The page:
"But the gesture of killing here seems full of passion, of rancor, of punitive terror pervaded by an ancient culture that threw criminals and the damned into hell. Around these deaths is the cry of furor, blind, uncivil but extremely human, that precedes a futile revenge for offenses suffered.. A cry breaking out at moments of helpless suffering, at moments when heaven betrays." (The Spanish Civil War, Gabriele Ranzato, 1999)

The "gesture of killing"? Don't you love it?....

That is, the historians seem unanimous that the Church had it coming. And actually it's God's fault (ie. "heaven betrays"...God exists only when we need Him around to take the blame for something bad.) The murder of 5,400 priests and 10,000 other nuns and religious was, you know, kind of just an outburst of popular expression.

Anyway, my main point here was to say that there is no reason to expect that we today will be any different than the people of Spain in 1936. Every time some celebrity spits out a reference to George Bush as "Christian," it's a red flag. (No pun intended. Some times, I even amaze myself...) If the pattern of demeaning and insulting people for their Christianity continues, we will also eventually have martyrs. Not that there is anything wrong with that in terms of creating a climate for growth in holiness. Just want to be able to say I told you so in a few years.

But the next step in the historical pattern will be changes in the laws to interpret "separation of Church and State" to mean repression of Church. I couldn't help noticing how "separation of Church and State" was listed as a primary issue for the Kerry-Edwards camp coming out of the convention last week. When did "separation of Church and State" become an issue?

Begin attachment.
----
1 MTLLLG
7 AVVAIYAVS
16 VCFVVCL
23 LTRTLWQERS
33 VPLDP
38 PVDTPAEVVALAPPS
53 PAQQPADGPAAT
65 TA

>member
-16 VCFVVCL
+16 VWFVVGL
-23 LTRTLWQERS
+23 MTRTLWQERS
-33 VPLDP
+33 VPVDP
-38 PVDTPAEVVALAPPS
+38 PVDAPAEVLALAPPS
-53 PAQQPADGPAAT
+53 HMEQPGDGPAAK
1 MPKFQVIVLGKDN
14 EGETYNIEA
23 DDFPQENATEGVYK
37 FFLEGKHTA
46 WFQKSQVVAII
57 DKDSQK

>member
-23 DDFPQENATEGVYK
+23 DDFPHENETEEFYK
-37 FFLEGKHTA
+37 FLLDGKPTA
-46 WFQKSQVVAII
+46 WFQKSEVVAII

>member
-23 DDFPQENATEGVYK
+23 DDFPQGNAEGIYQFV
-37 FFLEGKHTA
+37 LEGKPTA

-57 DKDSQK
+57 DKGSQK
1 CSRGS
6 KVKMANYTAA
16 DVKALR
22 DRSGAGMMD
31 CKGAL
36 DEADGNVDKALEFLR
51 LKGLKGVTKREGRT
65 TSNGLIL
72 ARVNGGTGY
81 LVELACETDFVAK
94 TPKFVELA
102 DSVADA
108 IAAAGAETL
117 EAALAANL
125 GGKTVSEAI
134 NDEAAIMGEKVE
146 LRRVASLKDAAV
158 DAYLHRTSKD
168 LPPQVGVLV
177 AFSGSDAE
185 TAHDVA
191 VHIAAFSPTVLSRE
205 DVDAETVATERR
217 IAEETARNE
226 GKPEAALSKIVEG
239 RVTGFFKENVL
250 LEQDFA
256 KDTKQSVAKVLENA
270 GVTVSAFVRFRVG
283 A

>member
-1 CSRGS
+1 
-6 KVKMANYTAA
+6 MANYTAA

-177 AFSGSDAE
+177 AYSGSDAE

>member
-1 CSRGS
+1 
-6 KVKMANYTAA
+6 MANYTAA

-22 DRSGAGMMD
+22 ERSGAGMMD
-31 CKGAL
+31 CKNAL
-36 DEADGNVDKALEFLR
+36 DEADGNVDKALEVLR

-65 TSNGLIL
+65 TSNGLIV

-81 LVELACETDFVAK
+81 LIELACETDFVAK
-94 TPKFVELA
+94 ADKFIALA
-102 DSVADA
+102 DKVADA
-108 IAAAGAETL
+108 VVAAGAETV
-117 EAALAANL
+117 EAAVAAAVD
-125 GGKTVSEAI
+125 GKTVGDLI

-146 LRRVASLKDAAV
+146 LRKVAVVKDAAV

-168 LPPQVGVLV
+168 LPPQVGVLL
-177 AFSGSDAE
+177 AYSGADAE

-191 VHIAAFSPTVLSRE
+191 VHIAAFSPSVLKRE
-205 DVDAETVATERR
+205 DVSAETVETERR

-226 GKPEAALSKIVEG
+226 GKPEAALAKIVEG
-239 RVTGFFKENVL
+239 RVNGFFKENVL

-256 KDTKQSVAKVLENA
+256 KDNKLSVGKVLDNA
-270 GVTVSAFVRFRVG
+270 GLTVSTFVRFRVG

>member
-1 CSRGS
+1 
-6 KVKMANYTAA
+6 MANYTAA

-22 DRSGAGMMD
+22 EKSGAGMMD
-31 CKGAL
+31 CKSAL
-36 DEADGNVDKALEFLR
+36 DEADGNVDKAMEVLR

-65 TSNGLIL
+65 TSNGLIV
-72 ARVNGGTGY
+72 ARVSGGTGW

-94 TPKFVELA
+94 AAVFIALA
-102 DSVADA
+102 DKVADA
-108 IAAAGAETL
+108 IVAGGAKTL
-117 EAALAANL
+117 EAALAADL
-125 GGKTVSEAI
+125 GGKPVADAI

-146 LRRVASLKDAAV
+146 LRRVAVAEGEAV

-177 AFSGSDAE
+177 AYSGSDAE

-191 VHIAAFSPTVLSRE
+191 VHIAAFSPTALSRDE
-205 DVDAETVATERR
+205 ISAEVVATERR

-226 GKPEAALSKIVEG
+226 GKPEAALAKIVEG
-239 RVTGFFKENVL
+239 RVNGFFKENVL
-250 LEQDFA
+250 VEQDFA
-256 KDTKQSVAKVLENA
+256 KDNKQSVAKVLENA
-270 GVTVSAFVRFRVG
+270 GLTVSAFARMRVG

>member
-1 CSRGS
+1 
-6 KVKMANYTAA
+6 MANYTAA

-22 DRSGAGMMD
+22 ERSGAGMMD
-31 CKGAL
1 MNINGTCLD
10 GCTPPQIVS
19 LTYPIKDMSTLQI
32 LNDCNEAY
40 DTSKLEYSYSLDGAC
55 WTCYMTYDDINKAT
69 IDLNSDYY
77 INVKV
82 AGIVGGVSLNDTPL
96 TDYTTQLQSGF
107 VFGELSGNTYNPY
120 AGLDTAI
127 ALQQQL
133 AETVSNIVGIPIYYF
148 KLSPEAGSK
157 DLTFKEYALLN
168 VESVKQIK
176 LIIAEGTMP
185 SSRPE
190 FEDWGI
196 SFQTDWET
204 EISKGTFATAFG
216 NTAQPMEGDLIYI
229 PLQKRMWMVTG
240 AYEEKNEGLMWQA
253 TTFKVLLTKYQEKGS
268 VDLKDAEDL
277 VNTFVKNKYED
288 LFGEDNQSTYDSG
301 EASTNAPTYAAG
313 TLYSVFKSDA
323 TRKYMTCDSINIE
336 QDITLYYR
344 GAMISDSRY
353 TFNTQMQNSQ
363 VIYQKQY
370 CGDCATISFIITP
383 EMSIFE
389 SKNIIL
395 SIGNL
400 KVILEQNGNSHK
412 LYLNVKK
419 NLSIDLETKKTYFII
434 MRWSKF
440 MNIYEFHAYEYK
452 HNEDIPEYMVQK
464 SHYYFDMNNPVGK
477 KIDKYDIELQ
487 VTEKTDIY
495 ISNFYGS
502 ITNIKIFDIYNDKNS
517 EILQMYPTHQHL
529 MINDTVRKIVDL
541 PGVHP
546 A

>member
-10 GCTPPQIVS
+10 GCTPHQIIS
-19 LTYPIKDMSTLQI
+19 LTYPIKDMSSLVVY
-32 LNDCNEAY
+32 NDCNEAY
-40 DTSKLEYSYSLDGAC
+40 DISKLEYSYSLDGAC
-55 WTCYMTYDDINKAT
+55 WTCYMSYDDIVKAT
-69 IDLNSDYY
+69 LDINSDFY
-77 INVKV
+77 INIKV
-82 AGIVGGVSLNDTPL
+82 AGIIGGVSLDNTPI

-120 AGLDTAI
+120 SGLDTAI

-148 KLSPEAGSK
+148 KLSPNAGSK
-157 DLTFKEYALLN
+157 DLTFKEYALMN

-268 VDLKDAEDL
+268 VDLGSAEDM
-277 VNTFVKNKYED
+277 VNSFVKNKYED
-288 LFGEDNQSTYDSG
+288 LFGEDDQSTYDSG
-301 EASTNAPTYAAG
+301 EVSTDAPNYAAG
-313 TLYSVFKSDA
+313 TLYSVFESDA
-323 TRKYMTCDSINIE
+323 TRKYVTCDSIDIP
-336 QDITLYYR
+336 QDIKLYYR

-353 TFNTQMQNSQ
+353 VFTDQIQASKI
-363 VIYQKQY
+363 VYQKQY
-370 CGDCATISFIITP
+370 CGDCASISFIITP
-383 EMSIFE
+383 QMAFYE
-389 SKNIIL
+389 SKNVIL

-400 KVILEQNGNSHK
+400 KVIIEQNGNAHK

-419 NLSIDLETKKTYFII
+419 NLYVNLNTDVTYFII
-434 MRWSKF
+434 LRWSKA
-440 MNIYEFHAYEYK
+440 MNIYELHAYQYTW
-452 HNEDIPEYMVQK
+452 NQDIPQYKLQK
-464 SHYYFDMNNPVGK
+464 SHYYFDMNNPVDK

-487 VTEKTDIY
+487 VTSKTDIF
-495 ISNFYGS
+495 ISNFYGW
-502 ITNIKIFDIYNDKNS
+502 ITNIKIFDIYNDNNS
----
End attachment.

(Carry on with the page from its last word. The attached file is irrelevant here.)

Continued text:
Just watch...

Friday, July 30, 2004


In the name of full-disclosure, I am pro-life so I won't be voting for John "I don't let my belief that baby humans are getting killed in abortion influence my voting patterns" Kerry. It is my first and primary reason for opposing Kerry. My second reason is every other position he takes on every issue of which I am aware.

But as an artist, I wanted to say a few words about Kerry's speech last night more in terms of its oratorical style than its content.

Clearly, there is a marked departure in style between Kerry and his predecessor Democratic standard-bearer, Bill "I feel your pain" [pause for crowd to roar and shake fists] Clinton. (Did I just step all over my point?)

My idea of a great speech, is one that combines style with substance. Great turns of phrase decorating essential truths that sting to the heart. A great leader leads his hearers to want to be heros. His audience receives the implicit message, "You have power." It is a sleight of speech in which, by seeming to be reminding them who they are, he actually wills them into being better than they are. His words are weighted with truth and passionate belief, that for most other people would seem idealism. "He speaks with authority, not like the scribes."